New Survey Finds 94 Percent Increase in Willingness of Long Term Care Staff to Take COVID-19 Vaccine

COVID-19; Research and Data

Like members of the public, long term care staff are becoming more confident in the COVID-19 vaccines. A new survey by OnShift reveals that between December 2020 and March 2021, willingness of long term care staff to get the COVID-19 vaccine increased by 94 percent, and plans to decline decreased by 41 percent. 

The survey also examined the reasons behind vaccination decisions and employee perceptions of the value of vaccine education. Additional key findings include: 

  • The respondents’ primary reasons for vaccination are to help prevent infection in family and friends (30 percent), to avoid getting COVID-19 themselves (13 percent) and to put an end to community lockdowns, gathering restrictions and/or virtual schooling (12 percent). 
  • The respondents’ primary reasons for declining vaccination include concerns that the vaccine is too new (26 percent) and potential safety and side effects (23 percent). Another 10 percent believe getting the vaccine is unnecessary because they have already had COVID-19. 
  • Sixty-two percent of respondents expressed their willingness to take the vaccine in the March 2021 survey, up from 32 percent in December 2020. 
The results of the OnShift survey follow the launch of the American Health Care Association and National Center for Assisted Living’s (AHCA/NCAL) #GetVaccinated campaign. With support from the Centers for Disease Control and Prevention (CDC), the campaign now has a dedicated website – – to help educate and encourage caregivers and staff at long term care facilities to get the COVID-19 vaccine. The website includes credible information from medical professionals, public health officials and scientists to help answer common questions about the vaccines among staff members and other individuals. The campaign also aims to help the nursing home industry reach its nationwide goal to get 75 percent of all nursing home staff vaccinated by June 30, 2021. 

In response to the survey, Mark Parkinson, president and CEO of AHCA/NCAL said, “This growing acceptance for the vaccines among long term care staff is extremely encouraging and echoes what we have heard from providers across the country who saw increasing uptake with each round of on-site vaccination clinics. Now, we need public health officials to ensure long term care is prioritized for a steady, ongoing allocation of vaccines for new hires and admissions as well as current residents and staff who have since decided to get the vaccine.”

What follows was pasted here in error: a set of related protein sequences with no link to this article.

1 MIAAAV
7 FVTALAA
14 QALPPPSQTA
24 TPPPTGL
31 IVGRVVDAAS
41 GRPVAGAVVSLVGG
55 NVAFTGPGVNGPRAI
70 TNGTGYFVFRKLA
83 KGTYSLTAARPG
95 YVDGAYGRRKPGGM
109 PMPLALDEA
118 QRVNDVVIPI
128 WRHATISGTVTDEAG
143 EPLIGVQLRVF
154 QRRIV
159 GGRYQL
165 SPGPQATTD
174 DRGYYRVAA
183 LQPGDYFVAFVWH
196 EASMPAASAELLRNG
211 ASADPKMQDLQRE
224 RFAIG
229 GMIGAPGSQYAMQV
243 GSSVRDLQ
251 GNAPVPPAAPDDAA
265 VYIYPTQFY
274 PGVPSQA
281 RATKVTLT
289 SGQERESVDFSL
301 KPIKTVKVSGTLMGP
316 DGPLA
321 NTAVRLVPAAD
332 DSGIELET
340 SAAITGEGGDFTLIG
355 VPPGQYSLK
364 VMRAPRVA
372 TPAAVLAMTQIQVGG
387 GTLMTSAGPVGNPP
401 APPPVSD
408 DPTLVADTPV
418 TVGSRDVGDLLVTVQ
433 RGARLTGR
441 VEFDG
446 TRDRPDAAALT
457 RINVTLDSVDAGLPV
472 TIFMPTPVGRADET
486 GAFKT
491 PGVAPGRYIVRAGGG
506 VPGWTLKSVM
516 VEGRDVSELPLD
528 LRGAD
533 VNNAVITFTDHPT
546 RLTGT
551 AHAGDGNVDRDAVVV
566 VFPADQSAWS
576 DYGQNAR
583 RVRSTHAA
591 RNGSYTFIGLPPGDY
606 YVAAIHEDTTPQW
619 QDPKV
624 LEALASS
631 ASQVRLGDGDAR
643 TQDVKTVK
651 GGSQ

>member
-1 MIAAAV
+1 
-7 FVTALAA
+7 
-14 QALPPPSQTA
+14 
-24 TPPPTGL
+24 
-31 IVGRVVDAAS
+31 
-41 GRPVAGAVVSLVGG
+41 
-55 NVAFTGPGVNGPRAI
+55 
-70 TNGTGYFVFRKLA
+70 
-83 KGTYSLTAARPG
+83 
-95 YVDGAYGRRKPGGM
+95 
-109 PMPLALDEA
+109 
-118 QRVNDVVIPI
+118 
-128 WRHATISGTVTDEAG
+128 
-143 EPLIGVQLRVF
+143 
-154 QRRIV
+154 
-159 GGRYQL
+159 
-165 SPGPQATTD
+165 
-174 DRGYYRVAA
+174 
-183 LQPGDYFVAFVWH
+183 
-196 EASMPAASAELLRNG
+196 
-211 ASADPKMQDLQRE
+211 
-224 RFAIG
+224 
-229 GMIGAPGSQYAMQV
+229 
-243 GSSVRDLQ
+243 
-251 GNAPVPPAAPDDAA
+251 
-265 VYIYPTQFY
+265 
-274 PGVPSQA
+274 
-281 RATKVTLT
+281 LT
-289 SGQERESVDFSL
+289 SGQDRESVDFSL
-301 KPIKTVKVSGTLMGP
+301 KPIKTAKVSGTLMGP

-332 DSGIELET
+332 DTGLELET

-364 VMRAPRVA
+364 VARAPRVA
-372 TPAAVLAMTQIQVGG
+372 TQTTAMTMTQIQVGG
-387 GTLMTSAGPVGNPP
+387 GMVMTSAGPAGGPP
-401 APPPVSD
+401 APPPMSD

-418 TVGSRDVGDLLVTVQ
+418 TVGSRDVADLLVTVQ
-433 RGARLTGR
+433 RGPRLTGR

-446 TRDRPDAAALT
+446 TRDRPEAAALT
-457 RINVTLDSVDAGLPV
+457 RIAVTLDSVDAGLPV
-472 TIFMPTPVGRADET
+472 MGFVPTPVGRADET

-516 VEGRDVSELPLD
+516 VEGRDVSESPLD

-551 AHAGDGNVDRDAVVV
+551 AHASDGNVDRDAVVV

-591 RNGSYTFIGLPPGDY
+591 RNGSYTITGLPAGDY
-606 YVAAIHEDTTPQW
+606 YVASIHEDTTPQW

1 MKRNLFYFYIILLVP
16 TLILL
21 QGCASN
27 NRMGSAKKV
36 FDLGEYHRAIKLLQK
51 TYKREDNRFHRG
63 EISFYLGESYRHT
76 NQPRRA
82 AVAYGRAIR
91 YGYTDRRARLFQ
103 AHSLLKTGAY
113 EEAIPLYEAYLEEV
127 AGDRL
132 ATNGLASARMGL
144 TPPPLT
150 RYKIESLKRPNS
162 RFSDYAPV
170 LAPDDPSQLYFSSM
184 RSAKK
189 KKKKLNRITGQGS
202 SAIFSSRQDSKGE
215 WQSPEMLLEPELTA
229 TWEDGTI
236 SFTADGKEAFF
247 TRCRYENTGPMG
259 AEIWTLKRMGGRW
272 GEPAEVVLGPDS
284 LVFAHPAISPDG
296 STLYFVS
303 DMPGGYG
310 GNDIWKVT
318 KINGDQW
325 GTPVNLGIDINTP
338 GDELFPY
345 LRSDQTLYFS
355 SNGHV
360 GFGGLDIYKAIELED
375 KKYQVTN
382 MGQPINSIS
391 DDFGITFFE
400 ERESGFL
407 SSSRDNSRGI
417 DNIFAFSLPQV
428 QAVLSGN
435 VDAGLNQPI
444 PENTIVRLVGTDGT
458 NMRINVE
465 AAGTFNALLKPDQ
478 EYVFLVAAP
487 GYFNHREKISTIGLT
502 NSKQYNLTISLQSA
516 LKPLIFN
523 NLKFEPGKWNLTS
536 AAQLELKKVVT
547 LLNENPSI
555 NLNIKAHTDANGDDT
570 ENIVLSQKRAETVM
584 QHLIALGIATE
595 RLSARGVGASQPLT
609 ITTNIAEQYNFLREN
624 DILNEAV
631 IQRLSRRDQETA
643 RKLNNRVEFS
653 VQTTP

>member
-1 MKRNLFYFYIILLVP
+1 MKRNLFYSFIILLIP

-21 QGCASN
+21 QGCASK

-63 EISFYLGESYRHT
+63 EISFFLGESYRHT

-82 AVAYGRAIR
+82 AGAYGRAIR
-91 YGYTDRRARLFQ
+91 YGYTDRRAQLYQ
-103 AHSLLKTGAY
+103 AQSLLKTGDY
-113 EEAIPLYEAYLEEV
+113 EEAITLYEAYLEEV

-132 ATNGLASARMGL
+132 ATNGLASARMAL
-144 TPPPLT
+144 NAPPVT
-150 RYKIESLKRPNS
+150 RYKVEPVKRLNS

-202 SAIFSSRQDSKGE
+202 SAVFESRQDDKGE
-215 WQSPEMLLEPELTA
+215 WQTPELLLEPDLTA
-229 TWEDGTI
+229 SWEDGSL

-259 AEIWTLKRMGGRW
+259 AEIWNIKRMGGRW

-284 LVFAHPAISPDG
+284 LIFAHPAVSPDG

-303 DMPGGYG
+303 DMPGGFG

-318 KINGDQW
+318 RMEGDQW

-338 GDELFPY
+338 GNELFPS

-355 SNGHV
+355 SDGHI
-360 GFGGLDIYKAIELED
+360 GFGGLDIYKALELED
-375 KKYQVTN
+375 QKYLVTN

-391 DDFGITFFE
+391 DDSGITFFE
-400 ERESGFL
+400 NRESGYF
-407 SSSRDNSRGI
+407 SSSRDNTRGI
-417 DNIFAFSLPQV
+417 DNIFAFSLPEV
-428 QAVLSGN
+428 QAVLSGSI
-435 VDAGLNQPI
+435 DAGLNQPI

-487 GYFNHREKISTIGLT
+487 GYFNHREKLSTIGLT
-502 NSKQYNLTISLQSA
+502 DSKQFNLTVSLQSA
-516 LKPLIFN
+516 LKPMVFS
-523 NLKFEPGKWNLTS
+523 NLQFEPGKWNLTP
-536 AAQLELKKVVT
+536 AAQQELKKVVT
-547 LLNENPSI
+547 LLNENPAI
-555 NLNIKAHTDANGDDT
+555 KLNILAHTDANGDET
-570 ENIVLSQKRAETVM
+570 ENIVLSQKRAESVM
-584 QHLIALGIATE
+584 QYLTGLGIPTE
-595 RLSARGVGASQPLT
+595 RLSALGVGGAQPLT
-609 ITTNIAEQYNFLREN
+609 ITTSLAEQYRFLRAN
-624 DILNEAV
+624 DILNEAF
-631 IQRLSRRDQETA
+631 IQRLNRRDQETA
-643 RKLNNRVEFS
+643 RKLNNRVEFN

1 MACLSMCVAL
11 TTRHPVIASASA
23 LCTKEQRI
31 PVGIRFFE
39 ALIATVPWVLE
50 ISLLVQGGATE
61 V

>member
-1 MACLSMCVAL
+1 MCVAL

The vaccines have made a remarkable impact on long term care facilities thus far. A recent AHCA/NCAL report showed an 82 percent decline in the number of new COVID cases in nursing homes since late December when cases were at their peak. Now, long term care facilities are seeing the lowest number of weekly cases since the Centers for Medicare & Medicaid Services (CMS) started tracking back in May 2020. 

AHCA/NCAL remains focused on ensuring that as many residents and staff get vaccinated as possible. They are partnering with other advocacy and professional organizations as part of the #GetVaccinated campaign, to help expand its reach, share materials and educate more long term care staff across the country on the vaccines’ safety and importance. 

The American Health Care Association and National Center for Assisted Living (AHCA/NCAL) represents more than 14,000 non-profit and proprietary skilled nursing centers, assisted living communities, sub-acute centers and homes for individuals with intellectual and development disabilities. By delivering solutions for quality care, AHCA/NCAL aims to improve the lives of the millions of frail, elderly and individuals with disabilities who receive long term or post-acute care in our member facilities each day. For more information, please visit​.